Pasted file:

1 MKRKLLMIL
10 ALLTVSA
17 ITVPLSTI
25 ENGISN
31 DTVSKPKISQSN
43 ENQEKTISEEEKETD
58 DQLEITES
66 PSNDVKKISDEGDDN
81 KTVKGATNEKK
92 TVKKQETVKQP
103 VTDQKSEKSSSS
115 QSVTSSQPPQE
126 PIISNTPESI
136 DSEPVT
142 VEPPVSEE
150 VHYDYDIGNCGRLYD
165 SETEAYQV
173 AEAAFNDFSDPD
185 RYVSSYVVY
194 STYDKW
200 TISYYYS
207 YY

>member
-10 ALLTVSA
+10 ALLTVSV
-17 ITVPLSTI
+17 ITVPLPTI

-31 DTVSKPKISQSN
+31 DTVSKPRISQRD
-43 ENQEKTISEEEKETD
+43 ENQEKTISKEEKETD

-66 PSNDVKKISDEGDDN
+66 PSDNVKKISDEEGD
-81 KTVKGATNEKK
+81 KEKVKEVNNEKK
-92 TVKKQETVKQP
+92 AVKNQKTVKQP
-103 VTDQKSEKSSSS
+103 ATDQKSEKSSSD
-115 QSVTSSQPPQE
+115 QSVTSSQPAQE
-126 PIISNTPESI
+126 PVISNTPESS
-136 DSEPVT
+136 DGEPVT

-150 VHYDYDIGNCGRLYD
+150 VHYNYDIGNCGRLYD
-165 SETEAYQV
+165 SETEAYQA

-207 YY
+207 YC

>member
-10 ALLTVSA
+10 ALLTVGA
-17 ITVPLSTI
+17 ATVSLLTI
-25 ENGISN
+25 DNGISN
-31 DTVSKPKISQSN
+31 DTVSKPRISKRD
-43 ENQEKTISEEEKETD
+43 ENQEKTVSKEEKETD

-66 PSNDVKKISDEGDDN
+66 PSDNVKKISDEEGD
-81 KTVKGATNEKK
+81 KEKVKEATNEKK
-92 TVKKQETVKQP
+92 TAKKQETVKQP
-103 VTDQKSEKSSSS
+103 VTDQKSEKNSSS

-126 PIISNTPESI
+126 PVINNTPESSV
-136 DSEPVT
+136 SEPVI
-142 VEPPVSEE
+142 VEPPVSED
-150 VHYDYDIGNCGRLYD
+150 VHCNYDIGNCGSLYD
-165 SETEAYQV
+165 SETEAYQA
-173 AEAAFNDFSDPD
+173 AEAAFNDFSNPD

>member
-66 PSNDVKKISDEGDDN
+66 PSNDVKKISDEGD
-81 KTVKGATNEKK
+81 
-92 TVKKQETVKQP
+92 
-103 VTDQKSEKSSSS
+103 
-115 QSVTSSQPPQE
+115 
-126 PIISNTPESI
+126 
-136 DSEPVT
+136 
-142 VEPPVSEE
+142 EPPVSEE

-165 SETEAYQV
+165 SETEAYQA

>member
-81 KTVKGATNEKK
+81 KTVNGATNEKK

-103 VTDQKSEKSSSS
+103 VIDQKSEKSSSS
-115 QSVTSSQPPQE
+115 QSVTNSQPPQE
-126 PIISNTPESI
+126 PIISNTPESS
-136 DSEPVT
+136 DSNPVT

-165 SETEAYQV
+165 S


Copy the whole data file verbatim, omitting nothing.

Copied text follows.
1 MKRKLLMIL
10 ALLTVSA
17 ITVPLSTI
25 ENGISN
31 DTVSKPKISQSN
43 ENQEKTISEEEKETD
58 DQLEITES
66 PSNDVKKISDEGDDN
81 KTVKGATNEKK
92 TVKKQETVKQP
103 VTDQKSEKSSSS
115 QSVTSSQPPQE
126 PIISNTPESI
136 DSEPVT
142 VEPPVSEE
150 VHYDYDIGNCGRLYD
165 SETEAYQV
173 AEAAFNDFSDPD
185 RYVSSYVVY
194 STYDKW
200 TISYYYS
207 YY

>member
-10 ALLTVSA
+10 ALLTVSV
-17 ITVPLSTI
+17 ITVPLPTI

-31 DTVSKPKISQSN
+31 DTVSKPRISQRD
-43 ENQEKTISEEEKETD
+43 ENQEKTISKEEKETD

-66 PSNDVKKISDEGDDN
+66 PSDNVKKISDEEGD
-81 KTVKGATNEKK
+81 KEKVKEVNNEKK
-92 TVKKQETVKQP
+92 AVKNQKTVKQP
-103 VTDQKSEKSSSS
+103 ATDQKSEKSSSD
-115 QSVTSSQPPQE
+115 QSVTSSQPAQE
-126 PIISNTPESI
+126 PVISNTPESS
-136 DSEPVT
+136 DGEPVT

-150 VHYDYDIGNCGRLYD
+150 VHYNYDIGNCGRLYD
-165 SETEAYQV
+165 SETEAYQA

-207 YY
+207 YC

>member
-10 ALLTVSA
+10 ALLTVGA
-17 ITVPLSTI
+17 ATVSLLTI
-25 ENGISN
+25 DNGISN
-31 DTVSKPKISQSN
+31 DTVSKPRISKRD
-43 ENQEKTISEEEKETD
+43 ENQEKTVSKEEKETD

-66 PSNDVKKISDEGDDN
+66 PSDNVKKISDEEGD
-81 KTVKGATNEKK
+81 KEKVKEATNEKK
-92 TVKKQETVKQP
+92 TAKKQETVKQP
-103 VTDQKSEKSSSS
+103 VTDQKSEKNSSS

-126 PIISNTPESI
+126 PVINNTPESSV
-136 DSEPVT
+136 SEPVI
-142 VEPPVSEE
+142 VEPPVSED
-150 VHYDYDIGNCGRLYD
+150 VHCNYDIGNCGSLYD
-165 SETEAYQV
+165 SETEAYQA
-173 AEAAFNDFSDPD
+173 AEAAFNDFSNPD

>member
-66 PSNDVKKISDEGDDN
+66 PSNDVKKISDEGD
-81 KTVKGATNEKK
+81 
-92 TVKKQETVKQP
+92 
-103 VTDQKSEKSSSS
+103 
-115 QSVTSSQPPQE
+115 
-126 PIISNTPESI
+126 
-136 DSEPVT
+136 
-142 VEPPVSEE
+142 EPPVSEE

-165 SETEAYQV
+165 SETEAYQA

>member
-81 KTVKGATNEKK
+81 KTVNGATNEKK

-103 VTDQKSEKSSSS
+103 VIDQKSEKSSSS
-115 QSVTSSQPPQE
+115 QSVTNSQPPQE
-126 PIISNTPESI
+126 PIISNTPESS
-136 DSEPVT
+136 DSNPVT

-165 SETEAYQV
+165 S